Plaintiffs with chronic pain, fibromyalgia and chronic fatigue have often seen a plethora of physicians in early attempts to obtain a diagnosis. While a plaintiff may eventually be fortunate enough to come under the care of a competent rheumatolgist, physiatrist or other physician with experience in dealing with these conditions, quite often the plaintiff has simply been referred from one specialist to another, all of whom have concluded that they are unable to determine any “physical cause” of the plaintiff’s symptoms. Eventually, a plaintiff may obtain a diagnosis of chronic pain, fibromyalgia or chronic fatigue and will generally be referred back to her family physician for treatment, often consisting solely of renewal of medications for pain control.
It is essential, particularly given the vast array of medical records and reports which have likely been generated during medical investigations, to have the plaintiff examined for medico-legal purposes by a well-respected rheumatologist or physiatrist, preferably one with a clinical practice and one who has assisted both plaintiff’s and defence counsel, who will be respected for his objectivity and his ability to render an independent and unbiased opinions. However, counsel must note that, while expert reports can be the cornerstone of the case, the report must be relevant to the issues.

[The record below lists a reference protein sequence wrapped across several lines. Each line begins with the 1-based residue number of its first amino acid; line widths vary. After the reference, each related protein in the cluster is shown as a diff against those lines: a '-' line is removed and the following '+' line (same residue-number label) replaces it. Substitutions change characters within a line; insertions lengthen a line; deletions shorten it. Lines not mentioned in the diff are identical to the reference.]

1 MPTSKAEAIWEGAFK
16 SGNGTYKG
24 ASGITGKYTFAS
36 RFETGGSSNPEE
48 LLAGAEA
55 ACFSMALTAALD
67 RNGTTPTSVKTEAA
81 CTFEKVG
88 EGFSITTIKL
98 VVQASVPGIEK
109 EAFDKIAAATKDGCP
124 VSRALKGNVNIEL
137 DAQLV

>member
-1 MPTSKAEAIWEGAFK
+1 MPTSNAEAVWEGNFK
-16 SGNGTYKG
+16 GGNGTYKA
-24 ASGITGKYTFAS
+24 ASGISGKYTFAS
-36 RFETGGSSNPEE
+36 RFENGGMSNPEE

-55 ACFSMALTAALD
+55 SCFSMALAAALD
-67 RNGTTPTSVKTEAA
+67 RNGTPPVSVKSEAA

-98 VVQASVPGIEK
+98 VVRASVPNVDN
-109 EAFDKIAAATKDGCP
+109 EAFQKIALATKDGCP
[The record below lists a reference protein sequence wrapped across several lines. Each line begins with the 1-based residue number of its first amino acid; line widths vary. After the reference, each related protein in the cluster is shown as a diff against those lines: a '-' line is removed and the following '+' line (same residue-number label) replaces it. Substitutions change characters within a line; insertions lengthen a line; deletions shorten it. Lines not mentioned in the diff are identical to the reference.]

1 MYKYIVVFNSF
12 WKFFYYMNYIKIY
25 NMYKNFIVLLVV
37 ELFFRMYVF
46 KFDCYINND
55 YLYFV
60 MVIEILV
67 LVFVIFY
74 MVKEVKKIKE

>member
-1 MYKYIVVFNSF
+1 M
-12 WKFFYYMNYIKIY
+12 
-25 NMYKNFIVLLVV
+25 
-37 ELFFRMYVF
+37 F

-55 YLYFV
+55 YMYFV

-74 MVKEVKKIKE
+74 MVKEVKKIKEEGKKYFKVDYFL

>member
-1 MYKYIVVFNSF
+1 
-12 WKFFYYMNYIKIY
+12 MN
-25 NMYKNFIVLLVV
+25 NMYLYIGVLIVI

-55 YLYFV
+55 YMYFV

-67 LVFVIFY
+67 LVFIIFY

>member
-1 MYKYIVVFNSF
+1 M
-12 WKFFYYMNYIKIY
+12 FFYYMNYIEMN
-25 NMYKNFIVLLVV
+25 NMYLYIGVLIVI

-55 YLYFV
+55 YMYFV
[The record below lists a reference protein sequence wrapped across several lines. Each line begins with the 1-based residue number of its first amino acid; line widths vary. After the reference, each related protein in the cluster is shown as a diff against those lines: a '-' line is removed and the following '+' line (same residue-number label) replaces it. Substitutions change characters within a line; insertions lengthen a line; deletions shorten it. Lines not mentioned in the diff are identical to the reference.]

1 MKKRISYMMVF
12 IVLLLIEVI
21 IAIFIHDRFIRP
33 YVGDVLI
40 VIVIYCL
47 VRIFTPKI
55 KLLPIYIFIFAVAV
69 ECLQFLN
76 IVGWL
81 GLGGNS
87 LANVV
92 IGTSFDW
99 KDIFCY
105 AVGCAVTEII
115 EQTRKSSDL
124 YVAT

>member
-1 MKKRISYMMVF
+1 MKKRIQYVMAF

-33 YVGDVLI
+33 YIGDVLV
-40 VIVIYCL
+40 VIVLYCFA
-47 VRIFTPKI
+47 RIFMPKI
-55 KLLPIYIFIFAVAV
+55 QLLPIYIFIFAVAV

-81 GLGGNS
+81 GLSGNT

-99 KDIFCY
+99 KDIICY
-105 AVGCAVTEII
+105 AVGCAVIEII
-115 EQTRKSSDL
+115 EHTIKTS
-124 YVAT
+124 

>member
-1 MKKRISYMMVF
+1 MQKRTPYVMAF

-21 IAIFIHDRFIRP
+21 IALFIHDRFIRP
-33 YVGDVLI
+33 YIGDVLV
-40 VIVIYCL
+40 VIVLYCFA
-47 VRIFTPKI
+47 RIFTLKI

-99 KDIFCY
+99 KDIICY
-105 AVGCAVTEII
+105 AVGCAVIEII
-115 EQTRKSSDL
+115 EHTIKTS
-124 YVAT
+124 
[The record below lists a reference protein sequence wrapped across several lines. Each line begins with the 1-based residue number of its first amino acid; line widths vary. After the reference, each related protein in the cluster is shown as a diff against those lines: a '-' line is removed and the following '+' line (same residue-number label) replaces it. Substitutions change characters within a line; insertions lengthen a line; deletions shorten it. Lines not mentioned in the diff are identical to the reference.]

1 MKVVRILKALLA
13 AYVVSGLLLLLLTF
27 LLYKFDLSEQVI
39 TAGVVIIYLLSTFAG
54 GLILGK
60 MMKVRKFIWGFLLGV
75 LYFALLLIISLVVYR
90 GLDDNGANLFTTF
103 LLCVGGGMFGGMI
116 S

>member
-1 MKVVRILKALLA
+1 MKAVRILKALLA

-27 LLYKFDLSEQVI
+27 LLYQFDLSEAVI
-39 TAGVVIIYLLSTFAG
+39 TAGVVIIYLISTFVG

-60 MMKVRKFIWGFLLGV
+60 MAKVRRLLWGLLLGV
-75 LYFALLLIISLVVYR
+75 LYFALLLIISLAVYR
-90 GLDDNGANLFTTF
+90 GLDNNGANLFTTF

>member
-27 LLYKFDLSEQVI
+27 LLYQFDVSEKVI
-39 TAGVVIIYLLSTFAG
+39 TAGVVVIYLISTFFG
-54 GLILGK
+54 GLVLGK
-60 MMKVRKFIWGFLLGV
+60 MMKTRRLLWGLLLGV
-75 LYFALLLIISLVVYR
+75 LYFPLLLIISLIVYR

A helpful medico-legal report should synthesize the various medical documentation and place the plaintiff’s symptoms within the framework of either chronic pain, fibromyalgia or chronic fatigue. It is essential that the expert be provided with all pre- and post- accident medical records, going back at least two years prior to the accident, as well as all defence medical reports, as well as IME (Independent Medical Exam) reports generated in the accident benefits case. Having read all of the medical evidence will provide your expert with a strong foundation on which to give her evidence at trial and will ensure that reports which do not support disability (usually defence medical, IME reports) are thoroughly reviewed and critiqued. It is also important that the expert’s report be provided to the plaintiff’s treating physician in order that any recommendations may be implemented and to avoid allegations of failure to mitigate by failing to consider treatment recommendations, particularly those made by the plaintiff’s own experts.